Innovative Mobile Phone Applications Storm South

By David South, Development Challenges, South-South Solutions

SOUTH-SOUTH CASE STUDY

The pace of change in information technology in the South is impressive, and nowhere has it been more rapid than in the take-up of mobile phones. In the past three years China has become the world’s largest exporter of information and communications technology (ICT), and home to the same number of mobile-phone users (500 million) as the whole of Europe. According to India’s telecoms regulator, half of all urban dwellers now have mobile- or fixed-telephone subscriptions and the number is growing by eight million a month. In Tanzania, mobile phone use grew by 1,600 percent between 2002 and 2008. In Nigeria it grew by almost 7,000 percent over six years, from 5 percent of the population 140 million in 2002, to a predicted 34.3 percent by the first quarter of this year.

But it is the Philippines that has become a global leader in mobile phone commerce. A whole panoply of banking tasks can now be done by mobile phone: transferring funds from one person to another, making small purchases, or paying fees.

“The most significant lesson learned so far,” said Shawn Mendes, lead author on a report titled The Innovative Use of Mobile Applications in the Philippines Lessons for Africa. “Is that m-Banking, rather than more altruistic applications such as m-Health and m-Education, has delivered the greatest benefits to people in developing countries.”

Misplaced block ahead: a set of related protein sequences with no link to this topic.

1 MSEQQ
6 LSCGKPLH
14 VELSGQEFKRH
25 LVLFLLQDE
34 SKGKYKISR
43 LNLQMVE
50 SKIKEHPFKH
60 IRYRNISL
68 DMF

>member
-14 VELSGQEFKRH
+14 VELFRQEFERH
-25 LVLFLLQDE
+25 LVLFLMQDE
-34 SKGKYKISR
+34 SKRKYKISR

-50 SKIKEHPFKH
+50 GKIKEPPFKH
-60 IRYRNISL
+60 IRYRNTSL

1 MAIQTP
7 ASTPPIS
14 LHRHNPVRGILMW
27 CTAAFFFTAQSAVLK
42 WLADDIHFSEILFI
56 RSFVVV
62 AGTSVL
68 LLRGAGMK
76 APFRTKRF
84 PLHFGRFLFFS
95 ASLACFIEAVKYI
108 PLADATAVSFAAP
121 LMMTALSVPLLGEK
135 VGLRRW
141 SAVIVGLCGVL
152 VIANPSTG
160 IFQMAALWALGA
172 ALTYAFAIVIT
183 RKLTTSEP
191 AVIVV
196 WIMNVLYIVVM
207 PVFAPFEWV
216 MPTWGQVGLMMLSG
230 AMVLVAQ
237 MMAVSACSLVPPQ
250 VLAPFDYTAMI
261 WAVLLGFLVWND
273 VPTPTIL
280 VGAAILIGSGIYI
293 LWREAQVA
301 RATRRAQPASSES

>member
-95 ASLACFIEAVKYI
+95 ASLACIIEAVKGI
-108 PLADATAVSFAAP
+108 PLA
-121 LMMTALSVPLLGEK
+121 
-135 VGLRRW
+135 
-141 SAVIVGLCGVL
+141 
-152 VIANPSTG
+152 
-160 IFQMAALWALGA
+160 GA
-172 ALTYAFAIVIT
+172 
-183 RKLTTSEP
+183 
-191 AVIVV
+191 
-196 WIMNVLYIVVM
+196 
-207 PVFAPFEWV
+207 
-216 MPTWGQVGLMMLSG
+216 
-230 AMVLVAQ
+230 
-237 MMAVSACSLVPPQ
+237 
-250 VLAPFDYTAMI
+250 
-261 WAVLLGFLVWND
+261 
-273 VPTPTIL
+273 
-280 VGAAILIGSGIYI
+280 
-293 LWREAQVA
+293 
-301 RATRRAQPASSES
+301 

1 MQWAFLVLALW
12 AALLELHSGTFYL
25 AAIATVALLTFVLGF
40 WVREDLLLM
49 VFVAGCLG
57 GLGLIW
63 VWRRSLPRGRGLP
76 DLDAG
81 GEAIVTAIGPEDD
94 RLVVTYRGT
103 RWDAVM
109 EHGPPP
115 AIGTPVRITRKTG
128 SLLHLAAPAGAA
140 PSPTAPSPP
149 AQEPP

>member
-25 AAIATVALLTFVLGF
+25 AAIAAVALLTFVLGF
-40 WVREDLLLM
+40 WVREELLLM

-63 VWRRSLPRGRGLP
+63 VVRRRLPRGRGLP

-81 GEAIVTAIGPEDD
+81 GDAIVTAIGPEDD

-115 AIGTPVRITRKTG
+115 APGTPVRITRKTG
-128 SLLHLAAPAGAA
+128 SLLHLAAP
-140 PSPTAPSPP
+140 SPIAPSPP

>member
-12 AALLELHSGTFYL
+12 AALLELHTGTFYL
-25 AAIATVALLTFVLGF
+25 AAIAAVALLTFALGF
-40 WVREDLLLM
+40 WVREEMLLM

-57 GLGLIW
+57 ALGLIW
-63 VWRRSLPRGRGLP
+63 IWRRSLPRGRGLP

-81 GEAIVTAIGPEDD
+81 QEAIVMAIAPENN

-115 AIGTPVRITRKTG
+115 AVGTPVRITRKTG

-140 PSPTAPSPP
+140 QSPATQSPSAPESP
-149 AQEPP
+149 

Access to basic banking services is vital for the world’s poor: The Consultative Group to Assist the Poor (CGAP) found that over 3 billion poor people lack access to even the most minimal banking services to manage their lives.

But mobile phones have come to the rescue as the fastest growing consumer product in history. Portio Research estimates that between 2007 and 2012 the number of mobile subscribers will grow by another 1.8 billion, mostly in emerging economies like India and China.

The Philippines is not alone in introducing so-called m-Banking (mobile phone banking) Africa’s leaders include the Democratic Republic of the Congo (CelPay), Kenya (M-PESA), South Africa (MTN MobileBanking and WIZZIT) and Zambia (CelPay).

“Safari-Com’s M-Pesa in Kenya has grown rapidly from start-up in early 2007 to well over 1 million accounts today,” said Mendes, the report author. “In May of this year Vodacom launched M-Pesa in Tanzania for their 4 million subscribers in that country. I expect very rapid growth of this service in Tanzania where less than 10 per cent of the adult population have conventional bank accounts. There are numerous other examples such as CelPay in Zambia and the Congo but I have been watching the success of M-Pesa in East Africa most closely.”

But the Philippines has taken m-Banking the furthest, with two great models for other countries: G-Cash and Smart Money. And the country has shown that it is possible to make these services attractive to the poor, not just the wealthy.

A combination of a good regulatory environment and an atmosphere of innovation brought mobile phone costs down, and made this possible. The mobile phone innovations were also successful because they mimicked existing consumer habits of the poor, piggy-backing on the extensive retail network of small village shops or “sari sari” stores. Poor Filipinos usually buy “tingi” or “sachets” of products like shampoo, fish sauce or soap. And it is in these shops that credit top-up centres were set up and prepaid phone cards sold.